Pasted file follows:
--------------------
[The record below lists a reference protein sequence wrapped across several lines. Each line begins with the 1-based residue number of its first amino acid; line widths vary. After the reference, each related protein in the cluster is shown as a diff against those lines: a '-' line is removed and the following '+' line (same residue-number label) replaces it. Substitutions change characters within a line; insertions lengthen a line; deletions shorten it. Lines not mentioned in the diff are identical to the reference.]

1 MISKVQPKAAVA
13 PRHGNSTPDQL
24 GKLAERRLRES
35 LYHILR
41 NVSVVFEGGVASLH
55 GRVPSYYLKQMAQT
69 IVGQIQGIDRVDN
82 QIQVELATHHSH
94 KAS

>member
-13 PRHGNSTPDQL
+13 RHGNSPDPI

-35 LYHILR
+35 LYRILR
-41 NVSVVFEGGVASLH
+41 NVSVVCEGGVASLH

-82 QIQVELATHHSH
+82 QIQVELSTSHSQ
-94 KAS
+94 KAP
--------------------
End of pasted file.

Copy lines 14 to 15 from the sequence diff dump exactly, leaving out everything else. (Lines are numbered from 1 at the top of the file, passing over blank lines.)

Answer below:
-35 LYHILR
+35 LYRILR